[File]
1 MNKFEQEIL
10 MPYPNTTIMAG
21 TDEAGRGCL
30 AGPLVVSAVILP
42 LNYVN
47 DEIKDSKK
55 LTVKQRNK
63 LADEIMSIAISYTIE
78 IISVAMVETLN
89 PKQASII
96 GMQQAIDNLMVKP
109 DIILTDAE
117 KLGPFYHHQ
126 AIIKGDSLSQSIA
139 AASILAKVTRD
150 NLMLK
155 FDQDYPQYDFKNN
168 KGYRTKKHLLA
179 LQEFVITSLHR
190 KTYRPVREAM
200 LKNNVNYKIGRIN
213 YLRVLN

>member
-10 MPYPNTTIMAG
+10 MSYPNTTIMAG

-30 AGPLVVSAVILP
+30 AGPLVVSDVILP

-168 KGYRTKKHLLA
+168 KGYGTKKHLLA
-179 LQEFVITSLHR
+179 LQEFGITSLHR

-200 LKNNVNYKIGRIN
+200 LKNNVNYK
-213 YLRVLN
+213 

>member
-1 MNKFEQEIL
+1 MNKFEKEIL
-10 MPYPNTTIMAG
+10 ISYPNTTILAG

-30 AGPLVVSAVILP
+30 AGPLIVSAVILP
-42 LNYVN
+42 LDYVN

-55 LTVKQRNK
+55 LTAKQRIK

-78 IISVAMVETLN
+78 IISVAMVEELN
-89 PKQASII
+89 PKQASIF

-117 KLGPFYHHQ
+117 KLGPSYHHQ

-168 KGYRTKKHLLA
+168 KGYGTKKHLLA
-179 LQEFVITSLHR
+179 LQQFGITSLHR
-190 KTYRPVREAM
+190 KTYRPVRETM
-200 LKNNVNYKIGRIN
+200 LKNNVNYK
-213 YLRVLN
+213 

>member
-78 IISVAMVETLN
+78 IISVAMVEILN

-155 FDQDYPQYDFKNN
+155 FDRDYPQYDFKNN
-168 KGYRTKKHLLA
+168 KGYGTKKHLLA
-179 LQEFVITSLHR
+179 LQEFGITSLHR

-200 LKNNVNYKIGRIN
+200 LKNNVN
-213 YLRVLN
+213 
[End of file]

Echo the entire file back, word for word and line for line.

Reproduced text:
1 MNKFEQEIL
10 MPYPNTTIMAG
21 TDEAGRGCL
30 AGPLVVSAVILP
42 LNYVN
47 DEIKDSKK
55 LTVKQRNK
63 LADEIMSIAISYTIE
78 IISVAMVETLN
89 PKQASII
96 GMQQAIDNLMVKP
109 DIILTDAE
117 KLGPFYHHQ
126 AIIKGDSLSQSIA
139 AASILAKVTRD
150 NLMLK
155 FDQDYPQYDFKNN
168 KGYRTKKHLLA
179 LQEFVITSLHR
190 KTYRPVREAM
200 LKNNVNYKIGRIN
213 YLRVLN

>member
-10 MPYPNTTIMAG
+10 MSYPNTTIMAG

-30 AGPLVVSAVILP
+30 AGPLVVSDVILP

-168 KGYRTKKHLLA
+168 KGYGTKKHLLA
-179 LQEFVITSLHR
+179 LQEFGITSLHR

-200 LKNNVNYKIGRIN
+200 LKNNVNYK
-213 YLRVLN
+213 

>member
-1 MNKFEQEIL
+1 MNKFEKEIL
-10 MPYPNTTIMAG
+10 ISYPNTTILAG

-30 AGPLVVSAVILP
+30 AGPLIVSAVILP
-42 LNYVN
+42 LDYVN

-55 LTVKQRNK
+55 LTAKQRIK

-78 IISVAMVETLN
+78 IISVAMVEELN
-89 PKQASII
+89 PKQASIF

-117 KLGPFYHHQ
+117 KLGPSYHHQ

-168 KGYRTKKHLLA
+168 KGYGTKKHLLA
-179 LQEFVITSLHR
+179 LQQFGITSLHR
-190 KTYRPVREAM
+190 KTYRPVRETM
-200 LKNNVNYKIGRIN
+200 LKNNVNYK
-213 YLRVLN
+213 

>member
-78 IISVAMVETLN
+78 IISVAMVEILN

-155 FDQDYPQYDFKNN
+155 FDRDYPQYDFKNN
-168 KGYRTKKHLLA
+168 KGYGTKKHLLA
-179 LQEFVITSLHR
+179 LQEFGITSLHR

-200 LKNNVNYKIGRIN
+200 LKNNVN
-213 YLRVLN
+213 